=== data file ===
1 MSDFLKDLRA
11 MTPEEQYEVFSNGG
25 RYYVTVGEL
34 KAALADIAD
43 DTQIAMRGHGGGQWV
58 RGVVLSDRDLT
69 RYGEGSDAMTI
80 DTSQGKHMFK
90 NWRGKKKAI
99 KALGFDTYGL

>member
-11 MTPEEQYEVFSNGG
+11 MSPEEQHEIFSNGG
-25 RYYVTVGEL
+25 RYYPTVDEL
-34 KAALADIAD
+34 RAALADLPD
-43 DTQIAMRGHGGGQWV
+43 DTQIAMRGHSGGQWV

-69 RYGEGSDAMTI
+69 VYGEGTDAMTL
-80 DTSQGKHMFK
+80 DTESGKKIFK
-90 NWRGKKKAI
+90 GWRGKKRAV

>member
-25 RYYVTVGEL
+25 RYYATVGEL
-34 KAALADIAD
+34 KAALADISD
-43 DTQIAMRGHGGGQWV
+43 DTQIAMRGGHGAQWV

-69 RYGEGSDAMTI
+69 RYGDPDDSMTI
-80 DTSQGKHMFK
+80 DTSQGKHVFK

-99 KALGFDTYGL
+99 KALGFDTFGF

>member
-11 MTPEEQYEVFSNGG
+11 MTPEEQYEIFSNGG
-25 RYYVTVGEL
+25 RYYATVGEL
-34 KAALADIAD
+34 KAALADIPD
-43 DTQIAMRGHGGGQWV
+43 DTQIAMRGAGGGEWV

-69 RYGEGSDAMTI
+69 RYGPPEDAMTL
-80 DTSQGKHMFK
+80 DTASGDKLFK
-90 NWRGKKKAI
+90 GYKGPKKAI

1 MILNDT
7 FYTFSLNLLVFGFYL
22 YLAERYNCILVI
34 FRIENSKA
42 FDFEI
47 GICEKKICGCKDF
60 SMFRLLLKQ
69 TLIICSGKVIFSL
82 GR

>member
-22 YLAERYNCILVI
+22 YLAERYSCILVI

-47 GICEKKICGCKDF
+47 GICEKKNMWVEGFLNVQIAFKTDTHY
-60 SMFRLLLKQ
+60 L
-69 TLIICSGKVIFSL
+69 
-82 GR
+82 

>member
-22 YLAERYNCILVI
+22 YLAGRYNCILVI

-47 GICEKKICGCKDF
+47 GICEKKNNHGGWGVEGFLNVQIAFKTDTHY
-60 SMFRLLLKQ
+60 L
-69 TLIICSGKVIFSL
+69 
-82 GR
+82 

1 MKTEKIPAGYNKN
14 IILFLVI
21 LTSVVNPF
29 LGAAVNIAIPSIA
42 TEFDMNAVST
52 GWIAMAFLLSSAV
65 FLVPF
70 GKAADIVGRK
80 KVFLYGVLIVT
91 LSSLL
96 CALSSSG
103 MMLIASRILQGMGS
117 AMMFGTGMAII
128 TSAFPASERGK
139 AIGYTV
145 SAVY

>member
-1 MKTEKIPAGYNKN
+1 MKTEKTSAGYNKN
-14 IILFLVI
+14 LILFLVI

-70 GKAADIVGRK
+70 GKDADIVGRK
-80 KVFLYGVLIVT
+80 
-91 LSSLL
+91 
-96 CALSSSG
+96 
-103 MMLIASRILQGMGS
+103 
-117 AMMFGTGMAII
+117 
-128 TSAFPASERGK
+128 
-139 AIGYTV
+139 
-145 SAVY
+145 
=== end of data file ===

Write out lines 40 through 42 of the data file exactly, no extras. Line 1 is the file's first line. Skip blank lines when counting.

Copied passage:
-11 MTPEEQYEVFSNGG
+11 MTPEEQYEIFSNGG
-25 RYYVTVGEL